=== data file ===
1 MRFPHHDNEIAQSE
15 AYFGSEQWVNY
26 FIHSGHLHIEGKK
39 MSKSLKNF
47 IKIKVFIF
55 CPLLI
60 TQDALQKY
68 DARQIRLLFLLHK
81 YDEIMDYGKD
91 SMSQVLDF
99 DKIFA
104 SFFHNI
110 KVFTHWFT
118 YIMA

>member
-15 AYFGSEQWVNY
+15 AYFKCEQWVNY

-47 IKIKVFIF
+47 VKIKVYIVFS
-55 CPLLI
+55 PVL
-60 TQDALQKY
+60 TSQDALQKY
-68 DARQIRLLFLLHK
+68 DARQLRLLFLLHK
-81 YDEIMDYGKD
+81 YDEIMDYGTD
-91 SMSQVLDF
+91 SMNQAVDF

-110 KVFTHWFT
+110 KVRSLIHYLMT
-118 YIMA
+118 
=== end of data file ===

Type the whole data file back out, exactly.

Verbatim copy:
1 MRFPHHDNEIAQSE
15 AYFGSEQWVNY
26 FIHSGHLHIEGKK
39 MSKSLKNF
47 IKIKVFIF
55 CPLLI
60 TQDALQKY
68 DARQIRLLFLLHK
81 YDEIMDYGKD
91 SMSQVLDF
99 DKIFA
104 SFFHNI
110 KVFTHWFT
118 YIMA

>member
-15 AYFGSEQWVNY
+15 AYFKCEQWVNY

-47 IKIKVFIF
+47 VKIKVYIVFS
-55 CPLLI
+55 PVL
-60 TQDALQKY
+60 TSQDALQKY
-68 DARQIRLLFLLHK
+68 DARQLRLLFLLHK
-81 YDEIMDYGKD
+81 YDEIMDYGTD
-91 SMSQVLDF
+91 SMNQAVDF

-110 KVFTHWFT
+110 KVRSLIHYLMT
-118 YIMA
+118 